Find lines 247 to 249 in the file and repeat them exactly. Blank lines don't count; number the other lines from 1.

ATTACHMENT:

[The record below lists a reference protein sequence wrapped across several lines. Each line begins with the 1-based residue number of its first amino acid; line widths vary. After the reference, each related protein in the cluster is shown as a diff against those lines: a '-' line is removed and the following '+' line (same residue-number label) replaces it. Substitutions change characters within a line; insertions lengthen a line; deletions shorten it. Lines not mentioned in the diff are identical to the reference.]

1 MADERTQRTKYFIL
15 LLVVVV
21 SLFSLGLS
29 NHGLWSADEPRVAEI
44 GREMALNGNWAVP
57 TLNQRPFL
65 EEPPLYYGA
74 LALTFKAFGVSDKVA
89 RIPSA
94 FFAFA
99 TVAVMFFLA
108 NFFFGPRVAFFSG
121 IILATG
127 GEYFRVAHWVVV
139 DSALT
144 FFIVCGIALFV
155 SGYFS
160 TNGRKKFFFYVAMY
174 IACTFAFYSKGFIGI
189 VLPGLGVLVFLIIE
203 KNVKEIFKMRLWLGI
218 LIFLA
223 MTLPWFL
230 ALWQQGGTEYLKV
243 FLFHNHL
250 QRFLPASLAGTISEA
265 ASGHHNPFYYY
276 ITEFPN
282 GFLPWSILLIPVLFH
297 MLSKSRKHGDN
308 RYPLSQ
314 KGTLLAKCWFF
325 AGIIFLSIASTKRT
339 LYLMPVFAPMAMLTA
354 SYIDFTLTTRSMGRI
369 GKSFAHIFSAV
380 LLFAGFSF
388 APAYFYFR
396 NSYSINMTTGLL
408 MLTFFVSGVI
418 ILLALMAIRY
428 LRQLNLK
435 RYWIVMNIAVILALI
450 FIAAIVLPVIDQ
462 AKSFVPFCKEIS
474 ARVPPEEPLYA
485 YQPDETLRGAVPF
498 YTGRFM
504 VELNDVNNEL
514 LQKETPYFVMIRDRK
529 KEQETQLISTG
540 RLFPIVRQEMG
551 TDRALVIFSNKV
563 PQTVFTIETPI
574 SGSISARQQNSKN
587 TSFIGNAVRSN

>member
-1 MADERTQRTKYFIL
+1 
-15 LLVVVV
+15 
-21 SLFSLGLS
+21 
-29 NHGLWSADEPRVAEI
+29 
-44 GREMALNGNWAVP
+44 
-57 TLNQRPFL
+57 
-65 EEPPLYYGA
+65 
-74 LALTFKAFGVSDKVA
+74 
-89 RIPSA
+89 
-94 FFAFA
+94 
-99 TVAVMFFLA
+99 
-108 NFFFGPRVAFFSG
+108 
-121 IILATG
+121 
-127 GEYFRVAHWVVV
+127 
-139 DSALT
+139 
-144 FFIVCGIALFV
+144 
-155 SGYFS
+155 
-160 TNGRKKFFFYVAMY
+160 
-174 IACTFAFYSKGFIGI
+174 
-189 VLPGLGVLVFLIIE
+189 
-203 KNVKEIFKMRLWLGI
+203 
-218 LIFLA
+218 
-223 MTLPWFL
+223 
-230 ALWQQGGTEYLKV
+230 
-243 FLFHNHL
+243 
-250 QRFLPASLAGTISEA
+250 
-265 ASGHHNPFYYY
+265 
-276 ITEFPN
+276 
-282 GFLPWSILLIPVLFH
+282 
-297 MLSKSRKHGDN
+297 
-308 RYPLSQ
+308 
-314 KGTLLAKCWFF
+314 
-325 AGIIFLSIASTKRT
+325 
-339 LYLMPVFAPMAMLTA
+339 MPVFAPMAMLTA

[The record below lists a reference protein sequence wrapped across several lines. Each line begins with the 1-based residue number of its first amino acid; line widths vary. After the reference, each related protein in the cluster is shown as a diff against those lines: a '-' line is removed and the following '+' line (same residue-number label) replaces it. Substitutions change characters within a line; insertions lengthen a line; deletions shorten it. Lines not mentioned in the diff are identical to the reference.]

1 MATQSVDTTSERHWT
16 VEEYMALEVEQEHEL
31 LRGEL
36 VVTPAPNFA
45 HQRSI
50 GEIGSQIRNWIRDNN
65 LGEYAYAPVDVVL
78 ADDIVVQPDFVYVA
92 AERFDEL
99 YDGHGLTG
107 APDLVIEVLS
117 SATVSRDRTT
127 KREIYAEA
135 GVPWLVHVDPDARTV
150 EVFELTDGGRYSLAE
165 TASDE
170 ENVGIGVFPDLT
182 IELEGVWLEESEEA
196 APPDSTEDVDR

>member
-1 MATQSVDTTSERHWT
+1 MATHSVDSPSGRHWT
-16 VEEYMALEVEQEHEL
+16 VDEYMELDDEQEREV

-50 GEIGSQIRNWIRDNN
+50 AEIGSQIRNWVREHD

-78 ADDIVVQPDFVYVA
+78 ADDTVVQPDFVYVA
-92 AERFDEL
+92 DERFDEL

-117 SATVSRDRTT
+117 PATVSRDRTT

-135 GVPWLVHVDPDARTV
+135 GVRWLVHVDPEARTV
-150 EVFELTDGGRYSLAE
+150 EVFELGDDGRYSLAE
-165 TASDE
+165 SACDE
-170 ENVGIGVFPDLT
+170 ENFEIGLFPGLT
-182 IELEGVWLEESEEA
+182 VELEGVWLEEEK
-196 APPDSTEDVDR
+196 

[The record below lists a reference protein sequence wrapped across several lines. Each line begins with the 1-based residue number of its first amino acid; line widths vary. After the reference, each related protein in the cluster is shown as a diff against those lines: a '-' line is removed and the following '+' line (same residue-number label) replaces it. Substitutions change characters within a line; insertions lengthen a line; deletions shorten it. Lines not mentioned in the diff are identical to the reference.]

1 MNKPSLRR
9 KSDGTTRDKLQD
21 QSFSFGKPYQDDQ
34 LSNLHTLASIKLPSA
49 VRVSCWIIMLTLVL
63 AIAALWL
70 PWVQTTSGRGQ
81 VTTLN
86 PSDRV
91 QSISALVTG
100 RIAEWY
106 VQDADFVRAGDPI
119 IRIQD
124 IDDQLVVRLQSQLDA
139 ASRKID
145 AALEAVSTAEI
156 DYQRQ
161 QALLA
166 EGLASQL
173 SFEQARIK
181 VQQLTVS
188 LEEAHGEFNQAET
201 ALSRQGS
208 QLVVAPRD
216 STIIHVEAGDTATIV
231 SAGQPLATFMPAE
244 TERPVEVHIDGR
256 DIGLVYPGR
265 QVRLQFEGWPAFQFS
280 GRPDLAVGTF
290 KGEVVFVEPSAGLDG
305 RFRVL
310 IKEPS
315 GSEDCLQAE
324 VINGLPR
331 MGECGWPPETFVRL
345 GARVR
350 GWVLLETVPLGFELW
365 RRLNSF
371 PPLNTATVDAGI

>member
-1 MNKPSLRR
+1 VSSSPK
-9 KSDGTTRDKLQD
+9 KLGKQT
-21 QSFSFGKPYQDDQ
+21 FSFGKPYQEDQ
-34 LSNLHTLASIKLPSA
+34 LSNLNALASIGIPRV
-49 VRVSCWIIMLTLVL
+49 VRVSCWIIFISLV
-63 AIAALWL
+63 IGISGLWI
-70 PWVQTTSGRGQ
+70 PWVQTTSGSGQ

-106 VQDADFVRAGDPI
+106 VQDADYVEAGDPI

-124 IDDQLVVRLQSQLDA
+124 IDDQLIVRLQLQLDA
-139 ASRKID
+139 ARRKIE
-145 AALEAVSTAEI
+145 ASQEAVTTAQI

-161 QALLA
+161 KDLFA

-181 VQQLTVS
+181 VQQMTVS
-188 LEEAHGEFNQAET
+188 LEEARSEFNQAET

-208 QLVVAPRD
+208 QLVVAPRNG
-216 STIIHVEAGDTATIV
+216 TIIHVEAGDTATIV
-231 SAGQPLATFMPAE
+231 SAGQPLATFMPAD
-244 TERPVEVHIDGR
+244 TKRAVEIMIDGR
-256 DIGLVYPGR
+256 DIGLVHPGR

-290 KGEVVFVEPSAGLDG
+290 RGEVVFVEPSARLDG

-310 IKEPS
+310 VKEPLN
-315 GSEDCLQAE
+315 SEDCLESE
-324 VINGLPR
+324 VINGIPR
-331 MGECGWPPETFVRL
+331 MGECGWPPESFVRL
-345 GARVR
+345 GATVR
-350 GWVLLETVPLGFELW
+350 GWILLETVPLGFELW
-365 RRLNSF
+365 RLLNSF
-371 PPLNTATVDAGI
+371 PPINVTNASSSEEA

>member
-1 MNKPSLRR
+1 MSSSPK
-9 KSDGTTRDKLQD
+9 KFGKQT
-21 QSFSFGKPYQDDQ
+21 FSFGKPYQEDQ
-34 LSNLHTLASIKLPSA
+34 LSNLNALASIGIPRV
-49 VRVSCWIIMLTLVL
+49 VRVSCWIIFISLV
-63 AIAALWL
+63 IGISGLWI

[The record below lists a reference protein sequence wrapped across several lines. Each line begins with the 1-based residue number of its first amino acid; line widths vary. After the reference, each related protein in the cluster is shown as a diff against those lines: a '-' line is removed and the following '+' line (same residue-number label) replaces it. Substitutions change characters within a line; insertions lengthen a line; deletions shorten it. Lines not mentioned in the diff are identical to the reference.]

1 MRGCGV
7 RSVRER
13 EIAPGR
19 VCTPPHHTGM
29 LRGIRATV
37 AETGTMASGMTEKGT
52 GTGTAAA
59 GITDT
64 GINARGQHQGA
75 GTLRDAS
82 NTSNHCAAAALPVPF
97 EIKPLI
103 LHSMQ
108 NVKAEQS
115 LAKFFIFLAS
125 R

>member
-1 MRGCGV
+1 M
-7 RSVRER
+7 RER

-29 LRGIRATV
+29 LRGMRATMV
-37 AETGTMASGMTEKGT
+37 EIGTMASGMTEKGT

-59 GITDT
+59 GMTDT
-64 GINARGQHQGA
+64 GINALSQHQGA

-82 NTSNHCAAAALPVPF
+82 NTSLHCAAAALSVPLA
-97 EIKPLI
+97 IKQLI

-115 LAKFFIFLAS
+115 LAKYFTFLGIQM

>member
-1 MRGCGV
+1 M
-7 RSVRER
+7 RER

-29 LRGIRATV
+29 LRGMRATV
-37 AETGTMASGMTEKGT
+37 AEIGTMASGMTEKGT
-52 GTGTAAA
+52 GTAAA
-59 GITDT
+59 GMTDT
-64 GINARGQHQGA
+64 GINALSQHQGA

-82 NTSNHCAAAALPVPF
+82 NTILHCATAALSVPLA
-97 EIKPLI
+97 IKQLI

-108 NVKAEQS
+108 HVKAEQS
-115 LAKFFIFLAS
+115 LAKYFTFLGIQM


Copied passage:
+231 SAGQPLATFMPAD
-244 TERPVEVHIDGR
+244 TKRAVEIMIDGR